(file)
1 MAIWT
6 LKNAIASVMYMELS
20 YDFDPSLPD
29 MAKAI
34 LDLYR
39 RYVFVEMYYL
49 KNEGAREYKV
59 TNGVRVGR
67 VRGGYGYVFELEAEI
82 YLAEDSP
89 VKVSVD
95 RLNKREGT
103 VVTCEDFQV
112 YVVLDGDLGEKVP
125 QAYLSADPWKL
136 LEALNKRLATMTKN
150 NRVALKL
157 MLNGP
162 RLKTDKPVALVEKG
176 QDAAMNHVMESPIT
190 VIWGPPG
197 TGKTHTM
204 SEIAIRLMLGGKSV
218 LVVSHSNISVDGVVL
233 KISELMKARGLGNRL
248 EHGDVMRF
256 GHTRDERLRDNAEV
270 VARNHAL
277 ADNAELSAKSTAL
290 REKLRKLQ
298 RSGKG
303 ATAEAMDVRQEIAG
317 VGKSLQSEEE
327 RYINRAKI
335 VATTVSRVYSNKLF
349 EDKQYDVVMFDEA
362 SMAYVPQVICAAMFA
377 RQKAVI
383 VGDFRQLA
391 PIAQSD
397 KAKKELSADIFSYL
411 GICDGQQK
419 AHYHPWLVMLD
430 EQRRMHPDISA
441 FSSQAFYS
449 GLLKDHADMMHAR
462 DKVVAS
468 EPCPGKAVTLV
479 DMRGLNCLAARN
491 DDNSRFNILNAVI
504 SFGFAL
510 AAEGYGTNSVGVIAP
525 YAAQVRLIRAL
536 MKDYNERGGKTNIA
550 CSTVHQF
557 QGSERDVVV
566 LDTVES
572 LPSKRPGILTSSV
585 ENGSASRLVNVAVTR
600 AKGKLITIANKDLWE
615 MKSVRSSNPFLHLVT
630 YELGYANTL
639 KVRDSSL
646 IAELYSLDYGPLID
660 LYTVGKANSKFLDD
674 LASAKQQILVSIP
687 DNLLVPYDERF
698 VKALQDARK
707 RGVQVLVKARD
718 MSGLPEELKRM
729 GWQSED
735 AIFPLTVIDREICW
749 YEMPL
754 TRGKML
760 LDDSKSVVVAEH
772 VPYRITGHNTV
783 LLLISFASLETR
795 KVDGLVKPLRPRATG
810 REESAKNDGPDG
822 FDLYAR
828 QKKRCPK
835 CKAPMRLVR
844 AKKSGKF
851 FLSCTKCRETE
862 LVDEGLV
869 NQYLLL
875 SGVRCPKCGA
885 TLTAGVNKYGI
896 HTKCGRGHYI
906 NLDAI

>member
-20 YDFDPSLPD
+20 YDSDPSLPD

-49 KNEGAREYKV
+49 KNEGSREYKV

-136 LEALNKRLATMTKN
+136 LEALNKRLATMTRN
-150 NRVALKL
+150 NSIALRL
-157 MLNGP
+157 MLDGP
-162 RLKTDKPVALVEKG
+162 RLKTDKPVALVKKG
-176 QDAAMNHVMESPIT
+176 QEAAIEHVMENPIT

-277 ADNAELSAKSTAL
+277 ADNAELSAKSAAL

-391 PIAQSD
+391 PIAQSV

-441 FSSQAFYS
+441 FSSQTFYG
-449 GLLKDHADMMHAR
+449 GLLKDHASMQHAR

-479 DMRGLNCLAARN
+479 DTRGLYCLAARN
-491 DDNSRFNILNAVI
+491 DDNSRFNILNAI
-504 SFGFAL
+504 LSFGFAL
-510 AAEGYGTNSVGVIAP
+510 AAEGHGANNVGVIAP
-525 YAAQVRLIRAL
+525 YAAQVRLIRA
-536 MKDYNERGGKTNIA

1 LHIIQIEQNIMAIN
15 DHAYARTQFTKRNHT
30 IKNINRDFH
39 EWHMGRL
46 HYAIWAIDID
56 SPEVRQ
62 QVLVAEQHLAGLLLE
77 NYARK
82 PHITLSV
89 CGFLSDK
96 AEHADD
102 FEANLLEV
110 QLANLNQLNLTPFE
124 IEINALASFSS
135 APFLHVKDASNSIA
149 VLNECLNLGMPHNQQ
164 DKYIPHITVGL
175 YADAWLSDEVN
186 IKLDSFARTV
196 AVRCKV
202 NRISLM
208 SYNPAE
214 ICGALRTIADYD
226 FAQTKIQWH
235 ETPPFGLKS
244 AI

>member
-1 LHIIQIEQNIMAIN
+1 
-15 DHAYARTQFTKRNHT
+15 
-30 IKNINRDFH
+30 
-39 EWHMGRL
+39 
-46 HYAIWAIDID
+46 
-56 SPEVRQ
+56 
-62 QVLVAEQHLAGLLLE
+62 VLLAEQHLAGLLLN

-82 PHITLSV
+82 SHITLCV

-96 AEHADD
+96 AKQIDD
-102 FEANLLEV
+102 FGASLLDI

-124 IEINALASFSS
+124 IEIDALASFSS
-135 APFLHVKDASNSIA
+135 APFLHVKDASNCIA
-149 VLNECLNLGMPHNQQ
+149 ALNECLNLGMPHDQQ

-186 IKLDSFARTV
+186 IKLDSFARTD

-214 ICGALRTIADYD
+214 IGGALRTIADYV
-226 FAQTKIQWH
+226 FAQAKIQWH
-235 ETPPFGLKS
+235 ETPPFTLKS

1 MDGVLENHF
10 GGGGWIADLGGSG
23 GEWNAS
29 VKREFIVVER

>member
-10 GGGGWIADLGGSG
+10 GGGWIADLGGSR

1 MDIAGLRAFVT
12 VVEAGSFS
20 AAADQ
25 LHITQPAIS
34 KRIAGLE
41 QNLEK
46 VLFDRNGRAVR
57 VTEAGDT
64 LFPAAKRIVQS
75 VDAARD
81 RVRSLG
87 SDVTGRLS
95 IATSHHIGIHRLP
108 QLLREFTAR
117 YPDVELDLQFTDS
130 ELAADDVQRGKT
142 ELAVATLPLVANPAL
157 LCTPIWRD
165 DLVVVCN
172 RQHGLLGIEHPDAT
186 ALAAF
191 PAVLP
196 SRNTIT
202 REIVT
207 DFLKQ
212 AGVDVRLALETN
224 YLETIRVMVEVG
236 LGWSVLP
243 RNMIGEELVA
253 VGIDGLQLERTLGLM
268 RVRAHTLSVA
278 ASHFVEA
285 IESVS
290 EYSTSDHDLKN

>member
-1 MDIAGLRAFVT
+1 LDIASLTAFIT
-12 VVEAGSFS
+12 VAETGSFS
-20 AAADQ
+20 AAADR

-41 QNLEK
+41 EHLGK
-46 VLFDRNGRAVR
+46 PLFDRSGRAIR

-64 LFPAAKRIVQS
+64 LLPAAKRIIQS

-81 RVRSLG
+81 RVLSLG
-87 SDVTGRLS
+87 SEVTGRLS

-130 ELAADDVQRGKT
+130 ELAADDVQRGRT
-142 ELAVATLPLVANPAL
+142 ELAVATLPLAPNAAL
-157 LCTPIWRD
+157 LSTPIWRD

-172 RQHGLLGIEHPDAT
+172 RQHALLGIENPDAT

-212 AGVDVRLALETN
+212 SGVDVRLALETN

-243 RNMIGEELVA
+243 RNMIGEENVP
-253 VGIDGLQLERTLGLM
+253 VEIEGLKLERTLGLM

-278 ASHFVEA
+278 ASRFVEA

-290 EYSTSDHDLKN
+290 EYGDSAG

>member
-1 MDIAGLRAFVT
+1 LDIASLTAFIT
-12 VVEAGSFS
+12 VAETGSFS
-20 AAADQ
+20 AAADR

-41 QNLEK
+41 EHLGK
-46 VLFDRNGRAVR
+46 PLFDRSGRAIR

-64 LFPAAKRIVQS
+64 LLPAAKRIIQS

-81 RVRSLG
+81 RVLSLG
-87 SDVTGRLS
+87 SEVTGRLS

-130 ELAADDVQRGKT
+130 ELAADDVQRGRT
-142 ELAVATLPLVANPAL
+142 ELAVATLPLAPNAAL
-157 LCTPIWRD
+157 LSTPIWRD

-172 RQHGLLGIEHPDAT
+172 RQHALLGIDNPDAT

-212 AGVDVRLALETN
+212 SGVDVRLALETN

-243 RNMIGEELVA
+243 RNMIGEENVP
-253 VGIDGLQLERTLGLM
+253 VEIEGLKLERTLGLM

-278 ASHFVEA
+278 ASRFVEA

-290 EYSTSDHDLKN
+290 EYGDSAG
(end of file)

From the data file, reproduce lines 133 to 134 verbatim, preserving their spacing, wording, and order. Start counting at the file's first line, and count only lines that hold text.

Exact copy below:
82 PHITLSV
89 CGFLSDK